All You Need To Know About Tamil Nadu’s LGBTQIA Policy Drafting Committee

Horizontal reservation and healthcare assistance in terms of gender-affirming procedures are some of the suggestions are under consideration.

A committee has been constituted by the Ministry of Social Justice & Empowerment in Tamil Nadu to draft the state’s LGBTQIA+ policy. It has empanelled 3 member of the state’s transgender welfare board. This step has been taken after the recent rulings by the Madras High Court. 2 public consultation meetings were to be decided upon within 30 days of the committee’s first meeting. The committee has a total window of 45 days to submit the policy (till around the end of August). The 45-day window might be tight, however, the expected advantage is that there is a sense of urgency and prioritizing the drafting of an initial policy in the state, after the State government had announced that the policy would be published by March this year.

In December 2021, the Madras High Court expressed its “dismay and anguish” about the removal of the NCERT report on the inclusion of transgender children in school education due to pressure from external groups. Earlier that year, in June, the court had also issued guidelines and asked the Ministry of Social Justice & Empowerment to empanel a community-led committee to deal with matters related to the queer community in the state and mainstream them.

Around the same time, the trans welfare board along with several other organisations allied with transgender rights in the state had submitted their suggestions regarding the wellbeing and safety of the trans community, while covering issues of the larger queer community as well, especially with respect to anti-harassment and safe shelter and protection from bullying in schools and colleges. Attended by Dr. L. Ramakrishnan, Dr. Vidhya Dinakaran (a counselling psychologist who is also part of the committee that has now been constituted), headed by Narthaki Natraj, a prominent transgender activist. They submitted recommendations to the social welfare department, although it was not publicly released.

The draft policy was recently reviewed at the first meeting of the newly-formed drafting committee in July this year. The Director of Social Welfare Department is now hoping to implement it after the input from the committee. It has been reported that the committee has representation from the lesbian, gay, trans-woman, trans-man, intersex, minoritized faiths, Dalit, and disabled communities. The Director of the Social Welfare department is said to have expressed an interest in working with a smaller group, and therefore more people could not be included in the 11-member committee. However, feedback from the community will be sought through public consultation meetings, which will be offline as well as in hybrid formats, so that it is accessible to the Tamizh diaspora as well as people across the state. The first such open consultation was hosted by committee member Busaina (she/they) on August 15 via Google Meet. This consultation meeting was for queer women and those who could not attend the meeting can email their input to In the coming days, city-based consultations may be held in urban centres like Trichy as well.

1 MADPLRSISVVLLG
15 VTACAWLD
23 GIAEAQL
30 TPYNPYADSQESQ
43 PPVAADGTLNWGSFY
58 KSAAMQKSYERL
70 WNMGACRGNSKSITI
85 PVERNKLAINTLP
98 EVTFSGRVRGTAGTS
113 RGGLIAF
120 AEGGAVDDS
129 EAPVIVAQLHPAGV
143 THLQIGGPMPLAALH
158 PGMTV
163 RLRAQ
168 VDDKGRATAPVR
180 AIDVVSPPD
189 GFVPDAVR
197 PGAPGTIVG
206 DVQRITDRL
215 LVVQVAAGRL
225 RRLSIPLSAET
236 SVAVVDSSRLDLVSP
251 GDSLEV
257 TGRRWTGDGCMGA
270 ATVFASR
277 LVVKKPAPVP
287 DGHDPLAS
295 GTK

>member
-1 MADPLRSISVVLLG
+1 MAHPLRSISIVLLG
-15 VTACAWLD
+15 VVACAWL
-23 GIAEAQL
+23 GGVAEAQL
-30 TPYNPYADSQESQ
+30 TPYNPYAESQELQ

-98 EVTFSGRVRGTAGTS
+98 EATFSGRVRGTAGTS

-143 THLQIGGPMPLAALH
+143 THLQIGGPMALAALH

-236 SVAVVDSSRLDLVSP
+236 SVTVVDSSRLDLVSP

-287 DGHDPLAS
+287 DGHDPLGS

Horizontal reservation and healthcare assistance in terms of gender-affirming procedures are some of the suggestions are under consideration. Drafting in a sensitive language is the goal. Education, healthcare, employment, law enforcement and legal rights – are some of the areas that are being covered, along with reservation for transgender and intersex persons, in particular. However, representation in political decision-making is something that will likely require a lot more legislative involvement than this draft policy. One hopes that increased representation in bureaucracy and in ministries is something this policy could potentially set forth in motion. At present, the committee is offering recommendations on implementation and ideal outcome scenarios for the same. 

A source told us that since the committee is made up of everyday queer people with lived experience, it feels empowering to have a say in a policy-making process that will put queer rights at par with women’s and children’s rights in the eyes of the law. They also added that these inroads can be leveraged in the future to improve queer rights in the state.

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Tejaswi is journalist and researcher whose attention is captured by post-colonial human relationships at a time of the Internet of Things. She can't wait to become a full-time potter soon, though!

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